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bulrush

[boo l-ruhsh] /ˈbʊlˌrʌʃ/
noun
1.
(in Biblical use) the papyrus, Cyperus papyrus.
2.
any of various rushes of the genera Scirpus and Typha.
Origin of bulrush
late Middle English
1400-1450
1400-50; late Middle English bulrish papyrus, probably bull1 + rish rush2
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Based on the Random House Dictionary, © Random House, Inc. 2017.
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British Dictionary definitions for bulrush

bulrush

/ˈbʊlˌrʌʃ/
noun
1.
a grasslike cyperaceous marsh plant, Scirpus lacustris, used for making mats, chair seats, etc
2.
a popular name for reed mace (sense 1)
3.
a biblical word for papyrus (sense 1)
Word Origin
C15 bulrish, bul- perhaps from bull1 + rishrush², referring to the largeness of the plant; sense 2 derived from the famous painting by Sir Lawrence Alma-Tadema (1836–1912), Dutch-born English painter, of the finding of the infant Moses in the "bulrushes" — actually reed mace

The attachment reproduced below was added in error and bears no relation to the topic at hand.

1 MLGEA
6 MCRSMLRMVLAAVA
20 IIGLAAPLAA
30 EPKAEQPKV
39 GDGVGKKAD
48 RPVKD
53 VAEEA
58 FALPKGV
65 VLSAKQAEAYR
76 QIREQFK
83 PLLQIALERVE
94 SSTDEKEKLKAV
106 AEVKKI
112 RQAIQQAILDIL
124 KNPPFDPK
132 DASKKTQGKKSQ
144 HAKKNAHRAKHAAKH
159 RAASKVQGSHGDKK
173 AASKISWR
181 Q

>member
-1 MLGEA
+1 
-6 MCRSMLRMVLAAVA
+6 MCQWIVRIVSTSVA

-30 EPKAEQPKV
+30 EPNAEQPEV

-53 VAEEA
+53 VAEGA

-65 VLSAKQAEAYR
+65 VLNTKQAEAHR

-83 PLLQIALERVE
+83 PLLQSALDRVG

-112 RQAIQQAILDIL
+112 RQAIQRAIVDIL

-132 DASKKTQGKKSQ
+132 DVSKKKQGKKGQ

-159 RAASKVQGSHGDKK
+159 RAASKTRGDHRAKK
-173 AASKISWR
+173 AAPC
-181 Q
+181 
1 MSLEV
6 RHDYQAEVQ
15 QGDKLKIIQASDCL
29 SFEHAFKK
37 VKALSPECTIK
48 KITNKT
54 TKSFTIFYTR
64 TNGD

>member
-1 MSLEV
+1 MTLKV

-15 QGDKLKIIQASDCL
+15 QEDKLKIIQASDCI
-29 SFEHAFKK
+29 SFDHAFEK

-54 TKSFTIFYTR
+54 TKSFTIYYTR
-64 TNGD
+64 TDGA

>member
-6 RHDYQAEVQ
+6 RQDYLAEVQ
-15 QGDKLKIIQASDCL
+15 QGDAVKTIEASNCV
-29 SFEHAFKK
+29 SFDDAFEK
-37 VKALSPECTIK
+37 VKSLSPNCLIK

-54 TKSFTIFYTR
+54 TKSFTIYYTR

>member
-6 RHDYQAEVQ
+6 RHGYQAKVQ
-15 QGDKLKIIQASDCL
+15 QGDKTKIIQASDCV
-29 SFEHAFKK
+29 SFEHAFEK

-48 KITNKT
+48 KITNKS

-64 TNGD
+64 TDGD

Collins English Dictionary - Complete & Unabridged 2012 Digital Edition
© William Collins Sons & Co. Ltd. 1979, 1986 © HarperCollins
Publishers 1998, 2000, 2003, 2005, 2006, 2007, 2009, 2012
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Word Origin and History for bulrush
n.

also bullrush, type of tall plant growing in or near water (in Biblical use, the Egyptian papyrus), mid-15c., bolroysche, from rush (n.); the signification of bull is doubtful.

Online Etymology Dictionary, © 2010 Douglas Harper
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